About.me is a website where you can post your profile and link to your other social media sites. They have partnered with AOL and St. Jude's For every background updated to support St. Jude in the month of December, AOL will donate $1, up to $10,000. So if you use about.me get your background changed and an extra $1 for St. Jude.
So what is the Second Law of Thermodynamics? Usually it is summed up as entropy. It means that over time a closed system will equilibrate. The best example would be the entire universe, that over time all of the materials will spread out and over billions of years we expect the entire universe to be just an evenly distributed open space of material. No organized stars or planets, just material spread across the universe.

Other less perfect examples, but easier to understand and still convey the principle are kids' rooms where over time things tend to be evenly distributed throughout the room and not organized on shelves and in closets. Part of the reasons for this is the energy that it takes to organize items in a specific order. My desk where I am writing this was clean this week. I cleaned it up. Over the week, I have placed business cards and papers on the desk and now it is a little less organized.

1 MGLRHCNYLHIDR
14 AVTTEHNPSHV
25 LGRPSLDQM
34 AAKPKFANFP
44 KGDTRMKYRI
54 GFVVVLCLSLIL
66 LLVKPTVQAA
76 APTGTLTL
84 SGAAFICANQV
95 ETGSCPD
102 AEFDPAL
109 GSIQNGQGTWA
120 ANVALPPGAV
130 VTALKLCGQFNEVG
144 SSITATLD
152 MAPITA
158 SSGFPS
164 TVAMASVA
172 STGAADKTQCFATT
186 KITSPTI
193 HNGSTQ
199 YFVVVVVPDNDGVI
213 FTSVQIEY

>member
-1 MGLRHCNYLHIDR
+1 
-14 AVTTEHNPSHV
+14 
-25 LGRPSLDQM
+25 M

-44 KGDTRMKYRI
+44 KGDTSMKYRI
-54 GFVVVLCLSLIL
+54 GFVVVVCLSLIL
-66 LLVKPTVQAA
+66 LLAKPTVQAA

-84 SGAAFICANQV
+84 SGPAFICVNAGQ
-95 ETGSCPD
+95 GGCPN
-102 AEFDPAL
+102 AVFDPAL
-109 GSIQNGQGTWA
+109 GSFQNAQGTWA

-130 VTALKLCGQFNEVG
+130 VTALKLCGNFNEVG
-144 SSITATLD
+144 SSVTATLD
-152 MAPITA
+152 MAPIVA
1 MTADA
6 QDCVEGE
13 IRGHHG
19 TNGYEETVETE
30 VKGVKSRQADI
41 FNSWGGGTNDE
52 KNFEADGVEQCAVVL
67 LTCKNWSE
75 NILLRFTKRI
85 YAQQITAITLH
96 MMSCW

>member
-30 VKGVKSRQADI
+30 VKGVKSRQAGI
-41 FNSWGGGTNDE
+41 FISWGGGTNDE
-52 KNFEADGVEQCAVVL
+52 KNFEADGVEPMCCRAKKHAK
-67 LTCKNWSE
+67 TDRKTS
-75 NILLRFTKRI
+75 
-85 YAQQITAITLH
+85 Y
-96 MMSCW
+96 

As things change, it becomes difficult to maintain the status of the system. I know that it feels like things should stay constant. We put in controls. And they fail. We fix things. And they break. We improve processes. And errors still occur. We automate things. And things still fail. It is just a natural process that for some reason in the evolution or make-up of who we are, we almost have to discover that entropy occurs. It must be related to time and unable to remember the future and selectively remembering the past.

I think about some of these things as I talk with partners and customers at Bern Medical. We usually like to think that we have a system to prevent errors and we have a process to find them. We would like to think that we don't make mistakes. That our digital systems never fail us. I suppose this is why it helps to offer our services risk free and we take the downside risk of not finding anything. 

Problem is, we are fighting against the Second Law of Thermodynamics. Among everything else that we have to fight against in business and life this one will never go away. It is as least the first part of death and taxes. As sure as the law of gravity will hold us to the earth, there will always be errors and entro